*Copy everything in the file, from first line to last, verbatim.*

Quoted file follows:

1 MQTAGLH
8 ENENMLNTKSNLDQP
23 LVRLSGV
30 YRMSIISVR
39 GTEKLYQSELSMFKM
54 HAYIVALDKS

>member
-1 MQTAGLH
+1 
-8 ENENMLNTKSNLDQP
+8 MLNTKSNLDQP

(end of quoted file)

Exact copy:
1 MQTAGLH
8 ENENMLNTKSNLDQP
23 LVRLSGV
30 YRMSIISVR
39 GTEKLYQSELSMFKM
54 HAYIVALDKS

>member
-1 MQTAGLH
+1 
-8 ENENMLNTKSNLDQP
+8 MLNTKSNLDQP